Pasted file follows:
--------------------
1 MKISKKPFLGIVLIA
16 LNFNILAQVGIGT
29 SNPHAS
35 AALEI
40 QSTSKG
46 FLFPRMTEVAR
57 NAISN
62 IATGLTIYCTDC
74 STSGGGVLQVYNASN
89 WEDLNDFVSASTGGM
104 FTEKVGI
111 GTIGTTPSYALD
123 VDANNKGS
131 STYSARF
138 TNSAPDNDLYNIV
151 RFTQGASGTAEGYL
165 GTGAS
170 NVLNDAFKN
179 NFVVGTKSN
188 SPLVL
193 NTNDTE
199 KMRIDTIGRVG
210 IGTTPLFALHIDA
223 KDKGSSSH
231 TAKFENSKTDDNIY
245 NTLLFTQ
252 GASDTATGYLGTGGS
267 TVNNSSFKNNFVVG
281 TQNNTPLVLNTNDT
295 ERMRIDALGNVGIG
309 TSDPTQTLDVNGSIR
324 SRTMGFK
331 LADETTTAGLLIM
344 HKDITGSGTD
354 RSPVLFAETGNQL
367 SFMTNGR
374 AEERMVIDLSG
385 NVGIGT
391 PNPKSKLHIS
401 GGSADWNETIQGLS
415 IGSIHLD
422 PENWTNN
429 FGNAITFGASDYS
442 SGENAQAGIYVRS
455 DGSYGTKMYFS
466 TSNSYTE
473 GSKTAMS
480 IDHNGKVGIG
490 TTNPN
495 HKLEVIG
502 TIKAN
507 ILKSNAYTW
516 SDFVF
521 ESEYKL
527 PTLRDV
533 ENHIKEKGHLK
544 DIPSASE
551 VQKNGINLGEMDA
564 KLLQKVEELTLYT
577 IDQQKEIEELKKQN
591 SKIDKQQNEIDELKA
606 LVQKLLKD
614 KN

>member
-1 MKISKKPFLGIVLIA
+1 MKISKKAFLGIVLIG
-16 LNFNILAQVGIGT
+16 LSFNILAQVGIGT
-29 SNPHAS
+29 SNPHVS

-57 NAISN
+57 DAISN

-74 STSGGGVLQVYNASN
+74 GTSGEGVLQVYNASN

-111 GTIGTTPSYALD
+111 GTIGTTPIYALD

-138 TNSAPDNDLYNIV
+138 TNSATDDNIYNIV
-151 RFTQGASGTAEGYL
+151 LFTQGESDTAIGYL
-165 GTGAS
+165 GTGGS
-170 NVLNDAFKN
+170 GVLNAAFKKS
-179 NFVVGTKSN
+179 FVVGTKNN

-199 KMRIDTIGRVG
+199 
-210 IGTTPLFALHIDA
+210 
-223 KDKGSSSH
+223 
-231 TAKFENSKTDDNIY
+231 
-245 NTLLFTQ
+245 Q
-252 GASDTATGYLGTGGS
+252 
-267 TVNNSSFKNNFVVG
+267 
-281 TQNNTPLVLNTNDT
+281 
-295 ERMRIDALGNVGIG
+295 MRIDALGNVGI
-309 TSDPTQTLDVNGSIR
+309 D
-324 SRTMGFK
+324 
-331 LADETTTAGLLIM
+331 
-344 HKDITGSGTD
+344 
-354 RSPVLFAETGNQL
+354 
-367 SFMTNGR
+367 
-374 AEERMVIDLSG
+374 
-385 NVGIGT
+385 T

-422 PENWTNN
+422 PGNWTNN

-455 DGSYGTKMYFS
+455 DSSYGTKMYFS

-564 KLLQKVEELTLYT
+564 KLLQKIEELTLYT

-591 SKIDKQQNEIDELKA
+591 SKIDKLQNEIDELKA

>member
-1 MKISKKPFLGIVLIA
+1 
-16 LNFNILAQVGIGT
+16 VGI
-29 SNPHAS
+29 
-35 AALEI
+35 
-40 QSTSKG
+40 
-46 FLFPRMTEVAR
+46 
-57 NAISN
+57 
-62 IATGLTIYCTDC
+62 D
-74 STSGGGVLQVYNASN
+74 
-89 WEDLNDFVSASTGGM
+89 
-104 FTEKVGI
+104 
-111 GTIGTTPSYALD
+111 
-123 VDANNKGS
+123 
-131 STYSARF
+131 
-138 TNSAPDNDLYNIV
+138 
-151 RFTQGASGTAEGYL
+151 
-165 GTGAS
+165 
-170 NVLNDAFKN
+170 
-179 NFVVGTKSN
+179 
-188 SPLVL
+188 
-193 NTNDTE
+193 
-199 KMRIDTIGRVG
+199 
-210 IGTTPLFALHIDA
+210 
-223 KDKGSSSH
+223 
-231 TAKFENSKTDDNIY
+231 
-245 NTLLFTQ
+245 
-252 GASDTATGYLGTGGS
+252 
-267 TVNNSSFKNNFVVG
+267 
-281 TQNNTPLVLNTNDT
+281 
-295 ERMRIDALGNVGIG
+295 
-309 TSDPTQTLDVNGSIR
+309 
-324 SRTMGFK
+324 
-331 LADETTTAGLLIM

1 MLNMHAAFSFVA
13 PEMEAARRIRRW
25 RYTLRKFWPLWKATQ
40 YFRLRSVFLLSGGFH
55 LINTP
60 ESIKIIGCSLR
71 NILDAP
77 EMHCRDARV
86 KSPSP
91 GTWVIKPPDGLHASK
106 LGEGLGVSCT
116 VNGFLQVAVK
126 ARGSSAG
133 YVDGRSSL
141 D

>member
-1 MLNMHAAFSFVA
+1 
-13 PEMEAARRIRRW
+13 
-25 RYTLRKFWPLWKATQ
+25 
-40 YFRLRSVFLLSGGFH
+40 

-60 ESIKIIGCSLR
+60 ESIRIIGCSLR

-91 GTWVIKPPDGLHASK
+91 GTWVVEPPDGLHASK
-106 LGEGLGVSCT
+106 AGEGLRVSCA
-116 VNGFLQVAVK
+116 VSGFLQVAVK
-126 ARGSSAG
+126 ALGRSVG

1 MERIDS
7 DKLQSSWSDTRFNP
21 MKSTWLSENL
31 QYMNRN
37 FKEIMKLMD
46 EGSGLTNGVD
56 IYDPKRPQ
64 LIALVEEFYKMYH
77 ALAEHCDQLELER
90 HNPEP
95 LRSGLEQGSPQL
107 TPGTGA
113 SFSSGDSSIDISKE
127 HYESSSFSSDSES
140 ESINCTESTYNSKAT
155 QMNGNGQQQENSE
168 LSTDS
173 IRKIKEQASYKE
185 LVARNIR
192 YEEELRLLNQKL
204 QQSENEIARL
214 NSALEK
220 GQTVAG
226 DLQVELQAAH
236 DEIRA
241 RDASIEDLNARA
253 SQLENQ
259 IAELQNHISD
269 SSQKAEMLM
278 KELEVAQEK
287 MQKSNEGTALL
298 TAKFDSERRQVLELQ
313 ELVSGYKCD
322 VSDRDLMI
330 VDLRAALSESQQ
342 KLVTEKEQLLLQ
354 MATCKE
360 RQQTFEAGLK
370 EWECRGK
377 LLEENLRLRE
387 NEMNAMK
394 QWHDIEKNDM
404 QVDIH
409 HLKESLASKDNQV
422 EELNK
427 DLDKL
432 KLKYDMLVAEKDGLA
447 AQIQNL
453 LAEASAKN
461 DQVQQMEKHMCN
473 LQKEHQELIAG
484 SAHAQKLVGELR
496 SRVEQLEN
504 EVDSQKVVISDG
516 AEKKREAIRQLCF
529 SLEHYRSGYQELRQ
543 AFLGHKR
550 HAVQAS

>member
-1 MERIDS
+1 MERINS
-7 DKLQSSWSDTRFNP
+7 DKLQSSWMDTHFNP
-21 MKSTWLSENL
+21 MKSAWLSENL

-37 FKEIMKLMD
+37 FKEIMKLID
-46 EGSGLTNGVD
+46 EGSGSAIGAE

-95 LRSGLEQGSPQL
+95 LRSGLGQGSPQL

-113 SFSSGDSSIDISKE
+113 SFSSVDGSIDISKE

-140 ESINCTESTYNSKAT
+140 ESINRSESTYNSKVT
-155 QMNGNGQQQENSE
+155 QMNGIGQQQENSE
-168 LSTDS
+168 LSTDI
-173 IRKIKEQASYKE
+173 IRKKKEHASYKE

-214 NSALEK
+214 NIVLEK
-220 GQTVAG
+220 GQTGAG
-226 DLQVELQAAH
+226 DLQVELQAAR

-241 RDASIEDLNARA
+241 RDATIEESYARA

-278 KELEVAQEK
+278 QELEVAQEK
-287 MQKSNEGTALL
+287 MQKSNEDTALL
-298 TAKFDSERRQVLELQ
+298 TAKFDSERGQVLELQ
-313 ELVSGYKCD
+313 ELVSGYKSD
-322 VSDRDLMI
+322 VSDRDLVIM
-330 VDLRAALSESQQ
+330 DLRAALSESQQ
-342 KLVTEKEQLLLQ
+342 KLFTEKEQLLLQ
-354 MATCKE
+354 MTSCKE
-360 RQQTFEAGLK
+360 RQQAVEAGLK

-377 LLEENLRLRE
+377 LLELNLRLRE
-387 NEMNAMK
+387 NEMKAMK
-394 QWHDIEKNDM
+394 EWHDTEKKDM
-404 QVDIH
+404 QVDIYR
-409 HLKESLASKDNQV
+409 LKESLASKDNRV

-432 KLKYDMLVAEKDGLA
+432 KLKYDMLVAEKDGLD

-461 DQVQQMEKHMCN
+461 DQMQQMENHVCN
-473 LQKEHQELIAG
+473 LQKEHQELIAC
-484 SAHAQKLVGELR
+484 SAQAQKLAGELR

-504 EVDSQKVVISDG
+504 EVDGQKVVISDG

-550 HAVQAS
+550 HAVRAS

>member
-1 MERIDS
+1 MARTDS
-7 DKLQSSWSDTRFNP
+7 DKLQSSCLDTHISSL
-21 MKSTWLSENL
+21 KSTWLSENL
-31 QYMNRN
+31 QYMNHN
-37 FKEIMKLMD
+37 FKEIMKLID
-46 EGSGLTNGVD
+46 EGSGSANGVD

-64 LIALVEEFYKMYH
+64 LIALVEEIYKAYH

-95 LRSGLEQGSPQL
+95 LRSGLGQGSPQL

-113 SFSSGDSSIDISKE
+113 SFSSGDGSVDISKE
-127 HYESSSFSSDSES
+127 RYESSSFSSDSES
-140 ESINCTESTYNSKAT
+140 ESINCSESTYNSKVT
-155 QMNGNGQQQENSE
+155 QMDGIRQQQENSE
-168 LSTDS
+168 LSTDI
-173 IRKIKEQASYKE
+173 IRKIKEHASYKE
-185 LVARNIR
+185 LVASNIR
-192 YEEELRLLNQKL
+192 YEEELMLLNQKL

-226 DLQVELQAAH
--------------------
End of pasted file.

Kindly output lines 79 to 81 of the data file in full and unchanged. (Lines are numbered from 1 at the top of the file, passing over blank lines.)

-151 RFTQGASGTAEGYL
+151 LFTQGESDTAIGYL
-165 GTGAS